Muslims pray at Greek Mosque for first time in 90 years
By: OnIslam & Newspapers
Banned for decades from praying at the worship place, Muslims have finally performed prayers in an old mosque in Greece’s second largest city of Thessaloniki.
“A positive step has been taken in the right direction,” Kerim Uras, Turkey’s ambassador to Greece, told Hurriyet Daily News.
“We’re expecting the rest to come. I hope Athens will also be a place where Muslims can pray.”
Muslims performed the noon prayers for the first time in 90 years at the historical New Mosque in Thessaloniki earlier this week
The prayers came during a visit by a group of Muslim students to the mosque upon an initiative from mayor Yiannis Boutaris.
“I am so happy about this historical development,” said Turkish consul general Tugrul Biltekin.
“I hope mosques in Thessaloniki and other locations in the region will be open to Muslims during holy days.”
The New Mosque was built in Thessaloniki in 1902.
But the Muslim worship place was closed to prayers in 1923 and was later turned into an exhibition hall.
Muslims account for nearly 1.3 percent of Greece’s 10.7 million population.
Greek Muslims have long called for building a grand mosque in the capital Athens to accommodate the religious needs of the growing Muslim minority.
Despite objections from its powerful Orthodox Church, Greece had pledged to build a mosque in Athens to serve the city’s growing Muslim minority.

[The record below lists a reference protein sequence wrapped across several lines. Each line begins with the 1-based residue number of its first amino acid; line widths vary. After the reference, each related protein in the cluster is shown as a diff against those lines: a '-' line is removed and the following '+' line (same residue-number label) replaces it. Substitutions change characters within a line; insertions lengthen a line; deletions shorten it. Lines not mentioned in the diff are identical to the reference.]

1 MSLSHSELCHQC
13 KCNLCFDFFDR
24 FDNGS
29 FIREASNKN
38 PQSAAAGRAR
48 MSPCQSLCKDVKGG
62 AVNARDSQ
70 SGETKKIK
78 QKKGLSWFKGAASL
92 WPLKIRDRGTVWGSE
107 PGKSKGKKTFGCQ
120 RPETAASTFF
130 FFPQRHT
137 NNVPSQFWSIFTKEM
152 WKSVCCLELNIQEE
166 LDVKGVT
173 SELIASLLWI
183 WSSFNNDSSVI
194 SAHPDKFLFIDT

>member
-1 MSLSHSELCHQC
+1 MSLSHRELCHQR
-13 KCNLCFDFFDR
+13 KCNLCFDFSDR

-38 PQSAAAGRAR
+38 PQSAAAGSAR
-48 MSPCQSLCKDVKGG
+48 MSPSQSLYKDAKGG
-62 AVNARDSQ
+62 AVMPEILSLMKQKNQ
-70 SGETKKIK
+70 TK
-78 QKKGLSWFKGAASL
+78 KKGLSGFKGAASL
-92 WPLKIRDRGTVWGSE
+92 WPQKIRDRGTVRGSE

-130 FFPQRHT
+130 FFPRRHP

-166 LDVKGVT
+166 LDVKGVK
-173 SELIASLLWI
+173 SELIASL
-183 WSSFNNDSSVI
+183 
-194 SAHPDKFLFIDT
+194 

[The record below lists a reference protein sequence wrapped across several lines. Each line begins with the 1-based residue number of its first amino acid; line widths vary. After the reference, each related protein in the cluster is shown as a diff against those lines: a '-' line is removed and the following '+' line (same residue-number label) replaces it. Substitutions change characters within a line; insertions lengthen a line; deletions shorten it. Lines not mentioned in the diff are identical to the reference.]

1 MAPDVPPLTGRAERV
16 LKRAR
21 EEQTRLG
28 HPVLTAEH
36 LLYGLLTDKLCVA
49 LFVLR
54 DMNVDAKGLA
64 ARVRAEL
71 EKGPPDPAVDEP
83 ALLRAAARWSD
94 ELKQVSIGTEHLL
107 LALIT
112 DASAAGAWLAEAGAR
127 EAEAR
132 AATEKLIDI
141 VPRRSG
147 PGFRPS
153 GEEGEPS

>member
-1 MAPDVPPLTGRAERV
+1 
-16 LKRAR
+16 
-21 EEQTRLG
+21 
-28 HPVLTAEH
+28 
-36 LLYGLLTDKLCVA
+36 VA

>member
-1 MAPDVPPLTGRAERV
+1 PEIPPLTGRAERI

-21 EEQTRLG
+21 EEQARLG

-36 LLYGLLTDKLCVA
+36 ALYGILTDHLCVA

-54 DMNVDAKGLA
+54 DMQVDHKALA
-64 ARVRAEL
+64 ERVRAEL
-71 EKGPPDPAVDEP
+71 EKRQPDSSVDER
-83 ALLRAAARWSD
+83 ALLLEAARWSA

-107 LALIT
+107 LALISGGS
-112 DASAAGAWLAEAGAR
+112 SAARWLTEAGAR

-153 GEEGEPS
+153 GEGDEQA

But the crunching economic crisis, coupled with public enmity associating mosques with the Ottoman presence, has prevented the pledge from being translated into action.
Decked with minarets two centuries ago, Athens has not had a functioning mosque since the end of Ottoman rule in the early 1800s.
About 130 windowless, airless basements or warehouses in Athens currently serve as makeshift mosques for an estimated 200,000 Muslims in the Greek capital.
Tens of thousands of Muslim immigrants perform prayers in private homes and have had to travel hundreds of kilometers to northern Greece for weddings, burials and other ceremonies.
The Orthodox Church has for years insisted that Greeks were not ready to see a minaret in downtown Athens.
Anti-Muslim tide has been on the rise in debt-hit Greece, which is battling a growing recession that has brought thousands of job layoffs.
In 2011, Muslims holding an open-air prayer near the city centre in Athens to celebrate `Eid Al-Adha, were harassed by local residents who threw eggs at them and blared loud music from windows.